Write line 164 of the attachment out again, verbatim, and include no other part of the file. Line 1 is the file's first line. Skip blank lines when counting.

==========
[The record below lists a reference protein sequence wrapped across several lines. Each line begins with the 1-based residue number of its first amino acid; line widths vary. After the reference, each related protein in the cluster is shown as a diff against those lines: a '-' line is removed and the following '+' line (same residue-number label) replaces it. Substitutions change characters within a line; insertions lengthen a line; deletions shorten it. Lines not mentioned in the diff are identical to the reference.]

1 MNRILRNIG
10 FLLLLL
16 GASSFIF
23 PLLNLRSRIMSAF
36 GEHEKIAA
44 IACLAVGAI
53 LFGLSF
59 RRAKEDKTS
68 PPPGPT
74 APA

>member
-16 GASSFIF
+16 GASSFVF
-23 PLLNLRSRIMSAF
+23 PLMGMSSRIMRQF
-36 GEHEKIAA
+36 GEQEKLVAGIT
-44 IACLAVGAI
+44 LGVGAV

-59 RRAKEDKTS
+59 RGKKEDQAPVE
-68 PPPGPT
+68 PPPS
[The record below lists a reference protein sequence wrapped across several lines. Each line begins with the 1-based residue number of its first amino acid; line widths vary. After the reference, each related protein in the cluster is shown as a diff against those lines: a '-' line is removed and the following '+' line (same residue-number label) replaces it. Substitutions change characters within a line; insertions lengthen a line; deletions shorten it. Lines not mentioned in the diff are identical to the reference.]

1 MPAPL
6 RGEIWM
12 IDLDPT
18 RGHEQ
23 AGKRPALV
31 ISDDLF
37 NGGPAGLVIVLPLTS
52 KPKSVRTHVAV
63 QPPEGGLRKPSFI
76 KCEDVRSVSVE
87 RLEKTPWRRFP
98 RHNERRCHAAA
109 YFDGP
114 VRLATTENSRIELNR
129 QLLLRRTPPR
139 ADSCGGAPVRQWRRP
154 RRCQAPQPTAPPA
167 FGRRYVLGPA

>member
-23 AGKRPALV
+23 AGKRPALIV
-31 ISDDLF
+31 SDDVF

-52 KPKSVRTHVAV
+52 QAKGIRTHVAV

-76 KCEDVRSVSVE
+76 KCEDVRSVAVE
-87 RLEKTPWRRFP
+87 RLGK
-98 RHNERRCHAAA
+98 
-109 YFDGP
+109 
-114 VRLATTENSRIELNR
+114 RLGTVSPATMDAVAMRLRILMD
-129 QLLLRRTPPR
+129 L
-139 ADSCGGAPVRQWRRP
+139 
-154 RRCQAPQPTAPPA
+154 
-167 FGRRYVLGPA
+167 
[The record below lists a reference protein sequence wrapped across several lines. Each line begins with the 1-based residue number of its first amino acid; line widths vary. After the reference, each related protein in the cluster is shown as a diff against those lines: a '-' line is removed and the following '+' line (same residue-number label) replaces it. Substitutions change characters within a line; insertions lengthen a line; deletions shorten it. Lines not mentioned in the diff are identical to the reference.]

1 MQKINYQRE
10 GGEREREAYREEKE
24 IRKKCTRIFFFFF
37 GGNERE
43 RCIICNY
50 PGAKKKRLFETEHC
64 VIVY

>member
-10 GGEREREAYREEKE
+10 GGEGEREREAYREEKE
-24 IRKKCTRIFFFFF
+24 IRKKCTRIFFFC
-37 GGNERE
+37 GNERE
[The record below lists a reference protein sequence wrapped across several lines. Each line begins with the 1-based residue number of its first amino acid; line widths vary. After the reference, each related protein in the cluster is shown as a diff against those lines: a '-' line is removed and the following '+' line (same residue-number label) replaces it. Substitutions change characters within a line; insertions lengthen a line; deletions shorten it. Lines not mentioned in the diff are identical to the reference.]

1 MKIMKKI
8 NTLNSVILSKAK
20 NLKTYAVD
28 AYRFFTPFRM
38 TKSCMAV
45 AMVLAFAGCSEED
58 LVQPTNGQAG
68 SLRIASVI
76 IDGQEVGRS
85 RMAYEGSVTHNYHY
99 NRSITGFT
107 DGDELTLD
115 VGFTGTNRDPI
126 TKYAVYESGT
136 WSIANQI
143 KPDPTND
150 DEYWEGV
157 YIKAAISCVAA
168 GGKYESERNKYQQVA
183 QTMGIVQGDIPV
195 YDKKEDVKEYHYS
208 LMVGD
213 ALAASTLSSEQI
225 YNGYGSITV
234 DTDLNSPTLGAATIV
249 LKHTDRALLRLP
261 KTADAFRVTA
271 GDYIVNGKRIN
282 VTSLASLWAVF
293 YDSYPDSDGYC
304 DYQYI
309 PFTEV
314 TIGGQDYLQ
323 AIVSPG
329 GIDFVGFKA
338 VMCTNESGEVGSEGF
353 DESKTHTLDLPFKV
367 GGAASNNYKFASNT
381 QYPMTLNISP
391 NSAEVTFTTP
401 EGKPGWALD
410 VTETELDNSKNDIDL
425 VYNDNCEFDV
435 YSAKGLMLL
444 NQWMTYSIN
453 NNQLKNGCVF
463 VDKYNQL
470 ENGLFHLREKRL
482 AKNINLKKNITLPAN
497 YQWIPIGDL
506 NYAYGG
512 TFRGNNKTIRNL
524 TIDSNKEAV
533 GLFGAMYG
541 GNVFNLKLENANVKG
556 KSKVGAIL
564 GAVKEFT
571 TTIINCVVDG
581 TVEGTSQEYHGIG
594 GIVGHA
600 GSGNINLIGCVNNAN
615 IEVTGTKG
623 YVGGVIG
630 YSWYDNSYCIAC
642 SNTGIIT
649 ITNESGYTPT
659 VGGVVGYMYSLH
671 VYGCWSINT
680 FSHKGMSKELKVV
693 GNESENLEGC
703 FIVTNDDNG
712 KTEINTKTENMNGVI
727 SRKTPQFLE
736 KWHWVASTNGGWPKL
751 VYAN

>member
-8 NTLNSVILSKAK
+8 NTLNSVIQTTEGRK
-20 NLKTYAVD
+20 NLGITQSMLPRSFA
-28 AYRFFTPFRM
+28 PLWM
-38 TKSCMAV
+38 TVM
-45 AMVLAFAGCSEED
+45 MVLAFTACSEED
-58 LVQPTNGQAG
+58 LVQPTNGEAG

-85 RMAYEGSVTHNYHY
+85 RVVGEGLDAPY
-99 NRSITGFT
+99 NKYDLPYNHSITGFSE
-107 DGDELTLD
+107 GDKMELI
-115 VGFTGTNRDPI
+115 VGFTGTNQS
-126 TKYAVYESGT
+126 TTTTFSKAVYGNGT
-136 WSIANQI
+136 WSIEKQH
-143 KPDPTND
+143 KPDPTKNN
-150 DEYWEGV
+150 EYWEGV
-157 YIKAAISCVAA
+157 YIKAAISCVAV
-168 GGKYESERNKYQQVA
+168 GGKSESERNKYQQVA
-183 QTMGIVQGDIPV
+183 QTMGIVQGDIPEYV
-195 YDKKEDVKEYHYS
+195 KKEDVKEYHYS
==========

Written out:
+20 NLGITQSMLPRSFA